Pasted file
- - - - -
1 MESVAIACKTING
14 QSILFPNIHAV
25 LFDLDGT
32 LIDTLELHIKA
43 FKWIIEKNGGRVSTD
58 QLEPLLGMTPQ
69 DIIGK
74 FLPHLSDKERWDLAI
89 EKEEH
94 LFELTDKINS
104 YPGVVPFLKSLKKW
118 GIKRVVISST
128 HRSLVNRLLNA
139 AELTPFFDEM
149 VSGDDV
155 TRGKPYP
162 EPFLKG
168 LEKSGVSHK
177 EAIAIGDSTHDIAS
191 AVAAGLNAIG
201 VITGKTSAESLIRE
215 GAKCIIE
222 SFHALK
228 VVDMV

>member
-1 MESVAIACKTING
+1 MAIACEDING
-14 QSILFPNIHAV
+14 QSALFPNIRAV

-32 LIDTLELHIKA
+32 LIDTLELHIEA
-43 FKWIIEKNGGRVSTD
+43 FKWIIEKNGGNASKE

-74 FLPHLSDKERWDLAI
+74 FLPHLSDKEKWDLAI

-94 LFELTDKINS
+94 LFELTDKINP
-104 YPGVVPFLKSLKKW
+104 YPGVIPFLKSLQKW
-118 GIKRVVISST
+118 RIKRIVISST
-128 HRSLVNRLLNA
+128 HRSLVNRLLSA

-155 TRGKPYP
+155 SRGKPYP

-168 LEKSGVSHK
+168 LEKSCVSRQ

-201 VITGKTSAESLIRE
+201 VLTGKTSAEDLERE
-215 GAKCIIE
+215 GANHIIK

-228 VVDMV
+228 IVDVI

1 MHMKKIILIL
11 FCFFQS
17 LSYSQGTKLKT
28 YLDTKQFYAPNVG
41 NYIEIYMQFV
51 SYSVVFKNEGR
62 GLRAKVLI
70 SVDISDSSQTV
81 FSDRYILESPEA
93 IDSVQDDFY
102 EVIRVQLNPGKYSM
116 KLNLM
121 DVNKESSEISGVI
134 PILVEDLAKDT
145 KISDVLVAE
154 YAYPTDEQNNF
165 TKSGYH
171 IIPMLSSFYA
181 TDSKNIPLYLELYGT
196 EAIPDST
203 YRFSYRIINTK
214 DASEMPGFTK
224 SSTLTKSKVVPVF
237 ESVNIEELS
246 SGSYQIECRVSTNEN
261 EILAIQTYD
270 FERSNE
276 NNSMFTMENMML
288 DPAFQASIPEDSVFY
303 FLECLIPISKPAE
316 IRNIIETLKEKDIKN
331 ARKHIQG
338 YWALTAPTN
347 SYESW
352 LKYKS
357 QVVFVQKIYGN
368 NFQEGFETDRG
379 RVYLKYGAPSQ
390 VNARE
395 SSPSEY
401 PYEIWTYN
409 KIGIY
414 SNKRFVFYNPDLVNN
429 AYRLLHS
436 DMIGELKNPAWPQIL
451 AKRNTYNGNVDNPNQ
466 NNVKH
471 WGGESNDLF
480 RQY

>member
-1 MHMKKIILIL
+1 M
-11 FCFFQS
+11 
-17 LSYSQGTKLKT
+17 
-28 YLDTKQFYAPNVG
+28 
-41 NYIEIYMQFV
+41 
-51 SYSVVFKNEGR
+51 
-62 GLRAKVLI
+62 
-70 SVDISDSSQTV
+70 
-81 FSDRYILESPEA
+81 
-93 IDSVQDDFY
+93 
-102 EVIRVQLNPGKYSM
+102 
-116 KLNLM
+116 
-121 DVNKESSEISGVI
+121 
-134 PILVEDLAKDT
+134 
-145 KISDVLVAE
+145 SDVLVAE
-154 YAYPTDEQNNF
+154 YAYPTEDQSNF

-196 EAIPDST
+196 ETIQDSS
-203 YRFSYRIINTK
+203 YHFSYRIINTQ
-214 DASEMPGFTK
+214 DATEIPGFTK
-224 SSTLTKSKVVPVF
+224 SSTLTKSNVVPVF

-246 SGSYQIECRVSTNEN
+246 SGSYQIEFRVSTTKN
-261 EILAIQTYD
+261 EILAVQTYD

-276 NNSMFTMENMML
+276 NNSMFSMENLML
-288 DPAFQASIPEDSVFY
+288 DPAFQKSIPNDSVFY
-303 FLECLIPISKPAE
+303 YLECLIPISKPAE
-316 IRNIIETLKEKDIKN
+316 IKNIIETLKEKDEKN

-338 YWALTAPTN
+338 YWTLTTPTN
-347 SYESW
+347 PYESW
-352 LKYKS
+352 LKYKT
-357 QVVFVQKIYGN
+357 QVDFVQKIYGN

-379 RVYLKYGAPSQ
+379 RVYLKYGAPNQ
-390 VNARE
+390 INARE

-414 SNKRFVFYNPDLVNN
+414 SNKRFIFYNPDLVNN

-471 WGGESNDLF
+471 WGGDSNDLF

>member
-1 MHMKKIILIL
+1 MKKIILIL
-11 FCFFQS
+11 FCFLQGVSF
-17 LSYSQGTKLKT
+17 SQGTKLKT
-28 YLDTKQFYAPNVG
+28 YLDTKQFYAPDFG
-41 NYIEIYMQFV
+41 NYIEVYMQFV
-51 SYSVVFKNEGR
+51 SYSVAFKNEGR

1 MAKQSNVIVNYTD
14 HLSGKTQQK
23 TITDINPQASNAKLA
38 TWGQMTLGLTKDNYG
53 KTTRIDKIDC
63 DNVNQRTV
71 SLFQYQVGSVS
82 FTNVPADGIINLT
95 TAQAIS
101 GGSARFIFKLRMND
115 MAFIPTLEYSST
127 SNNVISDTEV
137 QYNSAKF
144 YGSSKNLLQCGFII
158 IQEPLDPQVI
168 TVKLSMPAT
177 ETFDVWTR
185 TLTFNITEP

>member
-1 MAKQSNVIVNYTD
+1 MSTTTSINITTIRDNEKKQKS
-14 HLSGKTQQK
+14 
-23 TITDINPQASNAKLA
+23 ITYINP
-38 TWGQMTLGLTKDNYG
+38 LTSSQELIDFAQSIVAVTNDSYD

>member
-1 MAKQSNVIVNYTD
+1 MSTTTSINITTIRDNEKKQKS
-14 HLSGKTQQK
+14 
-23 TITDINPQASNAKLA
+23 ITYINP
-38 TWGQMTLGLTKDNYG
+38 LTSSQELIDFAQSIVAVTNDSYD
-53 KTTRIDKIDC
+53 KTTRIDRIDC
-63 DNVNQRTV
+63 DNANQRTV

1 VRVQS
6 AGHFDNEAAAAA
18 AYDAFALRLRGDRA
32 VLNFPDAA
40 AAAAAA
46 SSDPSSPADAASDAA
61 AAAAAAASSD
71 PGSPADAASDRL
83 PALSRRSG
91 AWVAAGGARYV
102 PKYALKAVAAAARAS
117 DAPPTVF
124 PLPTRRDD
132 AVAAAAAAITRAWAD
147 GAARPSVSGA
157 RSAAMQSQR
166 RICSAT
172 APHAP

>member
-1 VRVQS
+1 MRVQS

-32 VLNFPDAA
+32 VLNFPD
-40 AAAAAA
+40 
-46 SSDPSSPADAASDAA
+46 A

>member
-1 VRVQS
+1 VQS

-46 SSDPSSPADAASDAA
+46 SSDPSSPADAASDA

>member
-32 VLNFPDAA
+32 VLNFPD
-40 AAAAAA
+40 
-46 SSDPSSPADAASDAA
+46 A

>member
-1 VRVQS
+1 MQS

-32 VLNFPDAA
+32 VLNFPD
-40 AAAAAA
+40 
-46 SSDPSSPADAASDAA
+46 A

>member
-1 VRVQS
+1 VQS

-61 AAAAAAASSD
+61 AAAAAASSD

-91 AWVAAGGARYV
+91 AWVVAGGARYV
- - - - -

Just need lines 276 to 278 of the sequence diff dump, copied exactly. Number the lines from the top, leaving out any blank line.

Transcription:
-61 AAAAAAASSD
+61 AAAAAASSD

-91 AWVAAGGARYV